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Single cell 3'UTR analysis identifies changes in alternative polyadenylation throughout neuronal differentiation and in autism

Göpferich, Manuel

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The usage of single cell sequencing techniques has grown extensively over the last years. One commonly utilized platform to conduct these experiments is the one from 10X Genomics. The applied workflow enables the detection of gene expression in single cells. Importantly, standard analysis tools count the gene but do not consider its exact mapping position within the transcript. This can be considered as a missed opportunity since mRNAs are captured by oligo(dT) primers and sequenced from the most 3’ position of the transcript (3’ capturing or tagging). These 3’ends are biologically relevant as one gene can have 3’ untranslated regions (3’UTRs) of alternative lengths, also referred as alternative polyadenylation (APA). From multiple polyadenylation singles within one gene, one signal is selected by the cleavage and polyadenylation machinery terminating mRNA transcription. This process yields mRNAs with shorter and longer 3’UTRs but the same protein coding sequence. In order to make use of this information I developed a bioinformatical pipeline to call 3’peaks in sequencing data with single cell resolution and analyzed alterations in APA by multinomial regression (MNR). I applied this method on the neural stem cell (NSC) lineage of the adult mouse. This system resembles the differentiation process from a quiescent stem cell into a neuroblast. Interestingly, genes altering their poly(A) site choice with lineage progression were enriched for risk genes in neurodevelopmental disorders, amongst others, Autism spectrum disorder (ASD). Analyzing 3’UTR usage in ASD patients and a control group revealed a trend for 3’UTR lengthening in individuals diagnosed with ASD compared to controls. Motif analysis in the murine and the human sequencing data further pointed to an enrichment of the cytoplasmic and polyadenylation element (CPE) in 3’UTRs. These motifs are recognized by CPE binding proteins. RNA immunoprecipitation showed that CPEB4 can bind this motif. Proteomics as well as ribosomal profiling data was utilized to estimate the effects of CPEB4 binding and 3’UTR shortening on mRNA translation. Intriguingly, co-expression of CPEB4 and amyloid beta precursor-like protein 1 (APLP1), a synaptic adhesion molecule which can bind CPEBs, was observable in the mouse and the human single cell sequencing data. Finally, comparing APLP1 knockout to wildtype mice revealed CPE-dependent alterations in 3’UTR usage between both genotypes. In summary, the results of the here developed method for 3’UTR calling shows that 3’peaks, single poly(A) signals, can be successfully detected in 10X Genomics data. In addition, the downstream analysis suggests a link between APA, neuronal differentiation, CPEB4 and the neurodevelopmental disorder ASD.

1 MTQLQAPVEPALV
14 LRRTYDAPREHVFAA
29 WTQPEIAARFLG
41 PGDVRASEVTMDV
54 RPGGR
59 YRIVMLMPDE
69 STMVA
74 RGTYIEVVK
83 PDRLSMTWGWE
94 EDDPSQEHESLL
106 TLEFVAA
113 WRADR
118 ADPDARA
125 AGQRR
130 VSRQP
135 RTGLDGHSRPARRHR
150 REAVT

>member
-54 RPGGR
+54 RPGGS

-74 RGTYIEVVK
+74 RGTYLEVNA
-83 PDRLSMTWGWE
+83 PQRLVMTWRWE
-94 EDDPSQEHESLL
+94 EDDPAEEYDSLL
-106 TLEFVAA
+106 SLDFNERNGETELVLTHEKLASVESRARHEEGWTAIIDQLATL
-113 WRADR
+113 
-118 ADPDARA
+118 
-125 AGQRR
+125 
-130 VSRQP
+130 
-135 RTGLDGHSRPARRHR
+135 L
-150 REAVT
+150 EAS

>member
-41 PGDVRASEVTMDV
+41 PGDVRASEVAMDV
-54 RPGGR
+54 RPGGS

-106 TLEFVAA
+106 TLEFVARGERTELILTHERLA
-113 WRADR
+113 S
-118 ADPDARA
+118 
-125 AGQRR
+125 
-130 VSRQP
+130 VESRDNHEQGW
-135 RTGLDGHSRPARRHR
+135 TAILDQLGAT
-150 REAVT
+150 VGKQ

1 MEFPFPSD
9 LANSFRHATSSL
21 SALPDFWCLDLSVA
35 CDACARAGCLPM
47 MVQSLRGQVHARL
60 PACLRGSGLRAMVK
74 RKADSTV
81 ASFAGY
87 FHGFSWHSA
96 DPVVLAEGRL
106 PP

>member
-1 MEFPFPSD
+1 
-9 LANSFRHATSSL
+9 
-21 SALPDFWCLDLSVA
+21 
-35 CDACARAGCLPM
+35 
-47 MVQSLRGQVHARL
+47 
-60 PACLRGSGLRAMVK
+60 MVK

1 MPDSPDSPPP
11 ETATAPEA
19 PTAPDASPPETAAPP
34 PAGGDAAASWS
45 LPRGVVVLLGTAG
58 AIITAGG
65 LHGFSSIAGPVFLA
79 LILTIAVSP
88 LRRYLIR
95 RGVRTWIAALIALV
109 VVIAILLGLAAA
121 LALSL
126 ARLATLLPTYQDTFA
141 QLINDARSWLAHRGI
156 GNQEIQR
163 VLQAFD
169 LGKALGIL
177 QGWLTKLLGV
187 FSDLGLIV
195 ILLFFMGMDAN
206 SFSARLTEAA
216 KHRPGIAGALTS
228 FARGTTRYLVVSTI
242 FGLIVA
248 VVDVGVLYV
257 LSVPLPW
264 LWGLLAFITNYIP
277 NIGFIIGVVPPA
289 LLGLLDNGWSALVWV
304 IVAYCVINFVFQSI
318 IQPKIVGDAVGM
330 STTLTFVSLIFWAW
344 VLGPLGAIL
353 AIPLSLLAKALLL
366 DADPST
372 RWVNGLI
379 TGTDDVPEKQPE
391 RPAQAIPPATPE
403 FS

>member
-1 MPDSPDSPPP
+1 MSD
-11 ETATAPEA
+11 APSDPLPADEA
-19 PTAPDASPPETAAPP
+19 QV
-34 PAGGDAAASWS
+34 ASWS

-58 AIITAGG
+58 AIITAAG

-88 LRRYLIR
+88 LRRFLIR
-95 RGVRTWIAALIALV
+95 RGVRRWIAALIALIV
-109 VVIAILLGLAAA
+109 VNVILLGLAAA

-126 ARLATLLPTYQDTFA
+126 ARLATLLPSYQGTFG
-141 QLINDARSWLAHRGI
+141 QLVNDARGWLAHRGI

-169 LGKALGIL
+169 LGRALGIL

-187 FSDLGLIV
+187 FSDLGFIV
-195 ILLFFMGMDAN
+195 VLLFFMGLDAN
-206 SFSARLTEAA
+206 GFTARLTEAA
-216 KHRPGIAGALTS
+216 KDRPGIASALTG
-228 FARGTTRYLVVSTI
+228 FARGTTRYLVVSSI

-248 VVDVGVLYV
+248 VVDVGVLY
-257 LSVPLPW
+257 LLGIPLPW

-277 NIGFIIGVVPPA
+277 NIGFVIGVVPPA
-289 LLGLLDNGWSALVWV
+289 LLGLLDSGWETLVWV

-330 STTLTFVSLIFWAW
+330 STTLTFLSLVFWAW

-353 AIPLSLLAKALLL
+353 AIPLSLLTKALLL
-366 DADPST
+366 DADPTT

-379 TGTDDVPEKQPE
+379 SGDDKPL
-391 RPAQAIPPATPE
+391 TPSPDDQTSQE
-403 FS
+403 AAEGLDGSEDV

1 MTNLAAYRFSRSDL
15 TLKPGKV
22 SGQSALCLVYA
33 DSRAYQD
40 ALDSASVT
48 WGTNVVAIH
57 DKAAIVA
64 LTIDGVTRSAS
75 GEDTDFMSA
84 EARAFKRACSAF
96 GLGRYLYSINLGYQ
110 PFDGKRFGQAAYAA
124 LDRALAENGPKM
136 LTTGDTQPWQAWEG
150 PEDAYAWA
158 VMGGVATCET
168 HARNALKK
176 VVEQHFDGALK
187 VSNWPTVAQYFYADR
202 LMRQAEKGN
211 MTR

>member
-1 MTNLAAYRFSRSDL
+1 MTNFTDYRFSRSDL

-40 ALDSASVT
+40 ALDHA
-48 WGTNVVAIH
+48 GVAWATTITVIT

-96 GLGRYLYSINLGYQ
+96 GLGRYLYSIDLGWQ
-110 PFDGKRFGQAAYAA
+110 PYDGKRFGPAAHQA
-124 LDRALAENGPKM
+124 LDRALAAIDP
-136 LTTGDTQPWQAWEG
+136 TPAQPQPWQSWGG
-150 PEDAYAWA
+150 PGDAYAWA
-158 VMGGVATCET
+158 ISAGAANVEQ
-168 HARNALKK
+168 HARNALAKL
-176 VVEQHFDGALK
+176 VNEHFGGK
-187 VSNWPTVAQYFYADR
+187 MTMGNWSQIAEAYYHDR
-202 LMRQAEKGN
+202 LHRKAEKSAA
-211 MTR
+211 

Document type: Dissertation
Supervisor: Martin-Villalba, Prof. Dr. Ana
Place of Publication: Heidelberg
Date of thesis defense: 17 December 2020
Date Deposited: 24 Feb 2022 08:26
Date: 2022
Faculties / Institutes: The Faculty of Bio Sciences > Dean's Office of the Faculty of Bio Sciences
DDC-classification: 004 Data processing Computer science
570 Life sciences
Uncontrolled Keywords: Bioinformatik, single cell sequencing, 3'UTR, neural stem cells
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